Friday, September 12, 2014

Ventura Adventure--Part II

Life Cycle Imperative #1
After my introduction of salmon eggs into the first painting of the workshop, Katherine gave me an "A+" for a unique idea she'd not seen before. She is very much about setting an artist's work apart from others. She wants her workshop participants to find ways to set their work apart from other artists and be recognizable as their art.

So after my first painting and some angst about where I would go next, Katherine met with me again. We looked at Life Cycle Imperative #1 and again I was given a challenge. How could I take 3 symbols and make a painting out of that? Katherine suggested I use the salmon eggs, rocks and an unusual shape as a format for my work. The term "surrealism" had come up in my first day's talk where Katherine said my work was slightly surrealistic.

Life Cycle Imperative #2
Watercolor 30 x 22 inches

My second painting started with the idea of a kimono. I wanted to paint again my open-winged heron that had been subject of an earlier less successful painting. How could I make that surrealistic? My roommate/art friend Kathy Tiger and I discussed it at some length, throwing ideas around. Finally it came to me that the real heron could walk from it's realistic landscape into the fabric of the kimono, joining it's partner who was already at home in the kimono shape. I included the falling salmon eggs again, and put five subdued stencil images to indicate the brocade fabric a kimono might be made of.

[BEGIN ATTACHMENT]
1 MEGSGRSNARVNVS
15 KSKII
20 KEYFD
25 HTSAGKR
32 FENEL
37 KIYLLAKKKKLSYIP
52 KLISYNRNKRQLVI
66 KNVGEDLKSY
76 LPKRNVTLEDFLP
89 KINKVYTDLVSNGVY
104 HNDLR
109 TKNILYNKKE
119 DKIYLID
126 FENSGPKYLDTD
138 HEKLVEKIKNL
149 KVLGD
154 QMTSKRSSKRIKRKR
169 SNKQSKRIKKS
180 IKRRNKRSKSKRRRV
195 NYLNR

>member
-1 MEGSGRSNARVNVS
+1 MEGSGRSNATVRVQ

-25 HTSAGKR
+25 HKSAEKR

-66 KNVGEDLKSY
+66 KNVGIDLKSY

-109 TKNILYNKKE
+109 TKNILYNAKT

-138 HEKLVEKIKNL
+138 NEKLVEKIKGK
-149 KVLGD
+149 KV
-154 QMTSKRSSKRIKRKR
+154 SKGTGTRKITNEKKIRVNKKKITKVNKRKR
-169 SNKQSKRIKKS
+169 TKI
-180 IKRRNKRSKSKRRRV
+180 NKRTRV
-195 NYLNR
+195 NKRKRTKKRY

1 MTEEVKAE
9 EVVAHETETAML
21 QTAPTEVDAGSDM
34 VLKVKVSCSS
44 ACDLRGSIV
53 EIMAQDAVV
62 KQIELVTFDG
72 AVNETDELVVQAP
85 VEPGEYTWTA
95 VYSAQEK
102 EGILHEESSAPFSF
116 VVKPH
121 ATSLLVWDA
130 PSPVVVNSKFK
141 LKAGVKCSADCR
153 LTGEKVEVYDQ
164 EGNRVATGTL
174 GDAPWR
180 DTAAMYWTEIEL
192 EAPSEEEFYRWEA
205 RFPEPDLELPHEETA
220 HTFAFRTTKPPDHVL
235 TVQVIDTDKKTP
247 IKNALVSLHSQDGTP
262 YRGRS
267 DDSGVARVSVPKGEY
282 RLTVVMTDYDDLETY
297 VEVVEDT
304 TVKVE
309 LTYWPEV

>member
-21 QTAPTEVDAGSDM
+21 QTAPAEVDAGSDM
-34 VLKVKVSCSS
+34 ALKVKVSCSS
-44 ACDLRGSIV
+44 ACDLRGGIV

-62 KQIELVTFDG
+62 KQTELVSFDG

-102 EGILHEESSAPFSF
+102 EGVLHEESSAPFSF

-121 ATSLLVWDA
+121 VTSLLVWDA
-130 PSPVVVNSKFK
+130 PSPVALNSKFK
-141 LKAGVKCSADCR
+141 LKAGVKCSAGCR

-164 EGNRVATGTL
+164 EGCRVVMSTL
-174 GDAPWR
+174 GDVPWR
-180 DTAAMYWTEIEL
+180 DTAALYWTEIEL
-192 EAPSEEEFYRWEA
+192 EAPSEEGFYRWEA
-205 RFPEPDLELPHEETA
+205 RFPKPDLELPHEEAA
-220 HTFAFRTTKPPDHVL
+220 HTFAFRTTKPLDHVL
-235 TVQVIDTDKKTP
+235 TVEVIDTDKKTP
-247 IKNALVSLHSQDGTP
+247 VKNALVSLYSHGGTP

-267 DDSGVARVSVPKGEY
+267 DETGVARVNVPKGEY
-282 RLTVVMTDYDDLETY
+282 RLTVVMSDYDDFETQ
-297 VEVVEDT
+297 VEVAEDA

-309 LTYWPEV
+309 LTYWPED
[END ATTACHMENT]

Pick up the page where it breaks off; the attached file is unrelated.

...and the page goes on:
The more I worked with the salmon eggs and used my iPad to look at images and read more about their breeding habits, the more I realized that the life cycle of the salmon is very representative of all living creatures' journey, including humans. The eggs struggle to hatch, the smolt and fry dodge nature's predators to mature, swim out to survive in the ocean for a few years, take the swim of a lifetime to return to the river and very spot where they hatched, lay their eggs/fertilize their eggs and then provide their offspring the nutrients to thrive and grow by dying. So in a very symbolic way the salmon egg epitomizes life and death itself.

With much greater thought, I began to strip my paintings to a very minimalized image: rocks, eggs/smolt/fish, water/air. I made a smolt stencil to decorate my stylized rocks. Katherine called this one a poem and used the word ethereal.

Life Cycle Imperative #3
Watercolor, 30 x 22
My last piece came home a bit unfinished, but again it is quiet and mindful of one message. We all answer to life's imperative commands. In this one the salmon is leaving her eggs behind, seeking the end of her life cycle.

Life Cycle Imperative #4
Watercolor, 30 x 22

I came to Ventura with the notion that I would begin a series of paintings of and about my daughter and her last year of struggle, treatment for MS, recovery and my parental grief, support, and effort to make it all happen. At the end of the two weeks I realized that I had done just that in a deeply symbolic way.

Thursday, September 11, 2014

My Ventura Adventure--Part I